The recent issue of Edutopia features an article describing the Top Ten Predictions for the future of education. At number four? Serious Gaming: Computer Games Become Potent Student Motivators and Evaluators. The authors suggest that games can be used not just to motivate and engage learners but to assess them as well. As part of the article, Eudtopia interviewed gaming guru James Paul Gee.

He has some very interesting things to say, from how kids learn best to the current global economy to online fan fiction. He starts by discussing current educational practice:

If (students) are going to survive outside of low-level service work, they’re gonna have to have innovation and creativity. So the form of education that we’re engaged in, that basically privileges people who know a lot of facts but can’t solve problems with those facts, is on its last legs.

What’s next is a school that teaches the ability to solve problems and not just solve problems but do so collaboratly. To work in a group where the group is smarter than the smartest person in the group. And not just work in a group but work in a group to create information, not just consume information.

Since researching and writing What Video Games Have to Teach Us About Learning and Literacy (2003), Gee has been a champion for using video games as learning tools.

All a video game is . . . is problem solving. And most newer games provide the opportunity for players to create their own versions of the game.

But he also believes that games can be part of assessment.

If you think about it . . . a video game is just an assessment. All you do is get assessed along the way as you try to solve problems. If you don’t solve them, the game says you fail, try again.

Assessment is the thing that is the most painful and ludicrous part of schooling but in a game it’s a lot of fun because it’s handled in a very different way.

A good video game is both a formative assessment by providing constant feedback and a summative assessment that will not allow the user to move along in the game unless certain knowledge and skills are demonstrated.

Gee talks about typical school subjects such as chemistry and suggests that we can view them as games. The manual in the game of chemistry is the chemistry textbook. When a gamer plays a game for the first time, she doesn’t read the manual, she just starts playing. She may reference the manual later if she needs to but will not start there. She starts by trying to solve the problems in the game.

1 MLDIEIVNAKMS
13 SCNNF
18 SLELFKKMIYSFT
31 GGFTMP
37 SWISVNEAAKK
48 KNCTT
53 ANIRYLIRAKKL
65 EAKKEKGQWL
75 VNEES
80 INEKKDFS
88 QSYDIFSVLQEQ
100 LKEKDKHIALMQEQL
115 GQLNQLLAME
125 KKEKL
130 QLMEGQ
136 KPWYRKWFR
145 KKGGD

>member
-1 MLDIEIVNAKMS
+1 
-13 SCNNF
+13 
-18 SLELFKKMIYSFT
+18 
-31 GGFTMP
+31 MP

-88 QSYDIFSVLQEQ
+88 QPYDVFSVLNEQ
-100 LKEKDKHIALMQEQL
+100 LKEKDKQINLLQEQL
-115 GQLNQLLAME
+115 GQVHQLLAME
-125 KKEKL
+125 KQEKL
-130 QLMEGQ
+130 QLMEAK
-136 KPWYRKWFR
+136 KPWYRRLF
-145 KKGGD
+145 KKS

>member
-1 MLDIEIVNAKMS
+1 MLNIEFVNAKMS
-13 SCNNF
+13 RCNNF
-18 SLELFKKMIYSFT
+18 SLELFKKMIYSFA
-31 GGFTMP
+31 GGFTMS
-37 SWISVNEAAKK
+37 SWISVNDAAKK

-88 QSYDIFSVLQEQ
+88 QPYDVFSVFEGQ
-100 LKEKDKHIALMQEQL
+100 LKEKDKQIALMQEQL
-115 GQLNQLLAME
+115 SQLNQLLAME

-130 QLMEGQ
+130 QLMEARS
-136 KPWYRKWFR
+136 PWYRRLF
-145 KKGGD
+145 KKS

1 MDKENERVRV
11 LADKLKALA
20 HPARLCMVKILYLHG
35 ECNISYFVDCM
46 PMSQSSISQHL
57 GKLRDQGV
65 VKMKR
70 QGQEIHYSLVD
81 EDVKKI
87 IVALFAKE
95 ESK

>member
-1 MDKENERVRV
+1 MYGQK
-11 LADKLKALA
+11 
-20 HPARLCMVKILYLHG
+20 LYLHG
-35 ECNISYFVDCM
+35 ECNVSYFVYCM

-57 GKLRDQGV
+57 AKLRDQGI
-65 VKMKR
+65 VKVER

We do just the opposite in school. We start with the manual and rarely give kids a chance to actually play the game of chemistry or history or algebra.

Gee, along with Henry Jenkins of MIT, see the rise of what they call Passion Communities. A passion community is usually an online group who are passionate about similar things such as a specific video game. They both suggest that the learning that takes place in a passion community is very different than the learning that takes place in school.

  • not time specific
  • lots of choices
  • not age specific
  • anyone can be the teacher
  • information is fluid, not static
  • very high expectations and standards for all participants

Gee also says that the system has “de-professionalized” teachers. Textbooks, tests, administrators and politicians have taken the job of creating high-quality lessons out of the hands of teachers and given them “scripted instruction.”

This has stopped teachers from thinking strategically about how learning works in their classroom.

The current system also devalues innovation and creativity, at times forcing teachers to focus more on test scores than true learning. Gee seems to think that the pendulum is swinging back the other way.

The new Sputnik is the new global economy and we’ll be forced to rethink how we do school.

I like the idea of asking teachers to be more aware of how the brain works, specifically how games and simulations impact the brain in positive ways. Gee has other things to say. Be sure and go through the entire video!

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